I. Way Too Short
Borrowing a drill from a neighbour with the intent of selling it before buying him another is not a common activity witnessed in leafy suburbs on sunny Saturday afternoons. But during the week large numbers of investors and traders do this with stocks. The idea is to borrow and sell it at a high price and buy and return it when it falls.
By borrowing and selling the drill, I have in a sense created another. My neighbour still owns one. And so does the guy I sold it to. This nets out because I am ‘short’ one drill. The addition doesn’t really help matters if pictures need to be hung in more than one house at the same time. But if all that matters is beneficial ownership (as it does in the case of financial assets) then we can create more than actually exist. If the buyer of the shorted share lends it out again, there is a further increase in the assets (and liabilities) that exist.
Theoretically, shares can be lent and sold ad infinitum. Should we get worried about a ballooning in risk and exposures?
In practice, only a small fraction of shares are actually lent, since owners are only free to sell what they have not lent and they need to be hooked up to the right infrastructure to lend shares (they get a fee, of course). So, it is quite harmless most of the time. Usefully, the fraction that is lent out tells you something about how pessimistic those who can go short are on the stock’s future path.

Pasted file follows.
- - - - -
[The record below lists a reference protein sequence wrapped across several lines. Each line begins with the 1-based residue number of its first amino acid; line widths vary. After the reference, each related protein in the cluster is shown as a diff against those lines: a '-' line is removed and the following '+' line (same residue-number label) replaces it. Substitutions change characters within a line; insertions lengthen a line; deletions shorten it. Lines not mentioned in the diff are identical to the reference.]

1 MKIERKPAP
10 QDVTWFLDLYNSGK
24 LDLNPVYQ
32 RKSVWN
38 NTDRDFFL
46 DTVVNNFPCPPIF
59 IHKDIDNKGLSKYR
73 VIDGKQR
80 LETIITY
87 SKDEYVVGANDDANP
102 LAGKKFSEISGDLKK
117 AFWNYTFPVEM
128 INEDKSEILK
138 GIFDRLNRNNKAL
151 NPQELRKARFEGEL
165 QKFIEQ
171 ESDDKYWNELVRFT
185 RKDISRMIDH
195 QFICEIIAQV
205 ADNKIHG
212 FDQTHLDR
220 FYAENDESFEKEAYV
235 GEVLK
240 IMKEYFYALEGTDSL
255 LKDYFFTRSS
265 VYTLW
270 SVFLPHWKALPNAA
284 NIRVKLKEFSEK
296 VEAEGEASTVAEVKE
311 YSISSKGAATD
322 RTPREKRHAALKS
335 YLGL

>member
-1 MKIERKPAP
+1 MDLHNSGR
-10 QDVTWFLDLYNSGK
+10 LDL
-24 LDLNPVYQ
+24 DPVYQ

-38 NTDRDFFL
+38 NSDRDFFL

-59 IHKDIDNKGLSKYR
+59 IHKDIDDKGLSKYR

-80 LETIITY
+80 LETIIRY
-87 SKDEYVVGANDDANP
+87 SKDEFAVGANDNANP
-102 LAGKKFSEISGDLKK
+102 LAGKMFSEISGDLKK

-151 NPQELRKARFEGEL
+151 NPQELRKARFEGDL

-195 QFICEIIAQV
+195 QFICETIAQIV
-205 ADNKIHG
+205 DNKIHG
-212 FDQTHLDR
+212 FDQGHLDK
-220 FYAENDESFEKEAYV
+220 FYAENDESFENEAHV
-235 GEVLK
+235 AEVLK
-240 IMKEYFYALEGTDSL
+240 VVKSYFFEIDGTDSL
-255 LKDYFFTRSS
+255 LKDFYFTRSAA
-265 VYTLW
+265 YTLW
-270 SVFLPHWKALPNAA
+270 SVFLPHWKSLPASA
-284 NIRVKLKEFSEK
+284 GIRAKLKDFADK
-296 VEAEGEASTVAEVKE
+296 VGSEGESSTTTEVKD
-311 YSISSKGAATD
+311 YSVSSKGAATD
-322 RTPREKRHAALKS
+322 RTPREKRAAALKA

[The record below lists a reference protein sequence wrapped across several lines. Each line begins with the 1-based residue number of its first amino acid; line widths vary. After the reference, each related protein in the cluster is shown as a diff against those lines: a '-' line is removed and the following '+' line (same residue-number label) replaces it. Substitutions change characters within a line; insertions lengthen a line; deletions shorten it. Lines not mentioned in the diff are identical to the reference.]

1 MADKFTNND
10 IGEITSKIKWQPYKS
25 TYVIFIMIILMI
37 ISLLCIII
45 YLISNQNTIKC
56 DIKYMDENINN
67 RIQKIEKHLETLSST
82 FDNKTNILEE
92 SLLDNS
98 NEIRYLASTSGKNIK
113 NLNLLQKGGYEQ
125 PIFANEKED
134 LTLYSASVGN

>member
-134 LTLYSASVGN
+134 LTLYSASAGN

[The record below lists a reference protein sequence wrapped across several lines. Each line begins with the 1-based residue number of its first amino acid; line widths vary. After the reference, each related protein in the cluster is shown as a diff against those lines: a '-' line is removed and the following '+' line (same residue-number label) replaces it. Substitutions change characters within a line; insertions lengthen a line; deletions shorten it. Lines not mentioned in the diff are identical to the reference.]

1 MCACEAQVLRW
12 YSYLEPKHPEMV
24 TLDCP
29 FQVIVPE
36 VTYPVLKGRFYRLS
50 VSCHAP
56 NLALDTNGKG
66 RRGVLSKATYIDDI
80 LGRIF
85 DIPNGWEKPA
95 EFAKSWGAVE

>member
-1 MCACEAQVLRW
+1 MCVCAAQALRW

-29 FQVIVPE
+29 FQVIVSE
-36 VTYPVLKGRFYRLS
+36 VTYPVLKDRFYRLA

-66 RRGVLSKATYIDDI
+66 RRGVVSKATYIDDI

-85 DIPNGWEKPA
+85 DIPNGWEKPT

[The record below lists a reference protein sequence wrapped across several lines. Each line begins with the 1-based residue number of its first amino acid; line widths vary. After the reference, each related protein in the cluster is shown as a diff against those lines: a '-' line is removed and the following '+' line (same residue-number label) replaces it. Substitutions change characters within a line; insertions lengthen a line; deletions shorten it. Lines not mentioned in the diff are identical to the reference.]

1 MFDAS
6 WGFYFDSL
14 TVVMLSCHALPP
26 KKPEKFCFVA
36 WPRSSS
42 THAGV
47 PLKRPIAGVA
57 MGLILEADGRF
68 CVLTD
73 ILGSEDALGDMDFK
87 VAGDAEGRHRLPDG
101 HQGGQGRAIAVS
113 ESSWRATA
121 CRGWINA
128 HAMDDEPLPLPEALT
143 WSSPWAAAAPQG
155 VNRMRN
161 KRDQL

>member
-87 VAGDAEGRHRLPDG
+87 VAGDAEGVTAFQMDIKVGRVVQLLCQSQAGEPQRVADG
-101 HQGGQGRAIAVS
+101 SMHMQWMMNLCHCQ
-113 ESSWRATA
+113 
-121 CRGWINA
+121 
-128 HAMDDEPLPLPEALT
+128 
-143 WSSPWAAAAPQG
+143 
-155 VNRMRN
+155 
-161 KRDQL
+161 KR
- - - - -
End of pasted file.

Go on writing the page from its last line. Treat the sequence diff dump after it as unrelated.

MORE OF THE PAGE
The risk arises when that fraction is relatively high because it can influence the future volatility of the stock. So-called short squeezes occur when a lot of borrowed shares need to be returned in a small window of time (this is probably the most famous example of recent times).
II. Short on Return
Shorting is an activity with a negative expected return, in general. On average you should expect to lose money by engaging in it. This activity is another example of how being exposed to volatility is not a sufficient condition to expect to generate a return (like lemon cake).
Shorting is either undertaken by (1) people with sufficiently in-depth knowledge of why a stock should trade at a lower price or by (2) those looking to offset some related risk to which they are exposed. In the first case, the expected return to this strategy can be positive, but only if the initial return implied by the price is wrong and needs adjusting. In the second, using shorts as hedges usually reduces risk and expected return, but careful use means it can offset more of the former than the latter.
III. No Shorts Allowed
In most instances shorting provides a useful service. It keeps the cost of equity from running too far away from where it should be. Some liken it to policing the markets, since several prominent frauds have been unearthed this way.
However, shorting draws a lot of negative publicity as governments blame it for share prices of banks tumbling in times of stress and company executives don’t like the idea that a swashbuckling hedge fund manager can impact their net worth. Most bans imposed by governments in recent years expose ignorance and fear ahead of anything else. To what extent should a ban serve a useful purpose beyond appeasing popular outcries?
A ban on shorting doesn’t stop owners selling. If sellers are happy to sell at $50 and above and buyers are happy to buy at $50 and below, then the market price will settle at $50. Only if the spectating short sellers were willing to sell at less than $50, would the clearing price be lower. The ban assumes that the natural sellers and buyers are pre-disposed to a more lofty outcome. This does not have to be the case.
However, around the times these bans are utilised, the uncertainty can be high enough that the ban buys some time for buyers and sellers to decide on a more sensible price. Distressed prices can reflect anything but a rational assessment of fundamentals and letting dust settle can help with the orderly functioning of markets. Short bans should be carefully employed and only for as ‘short’ a period of time as possible.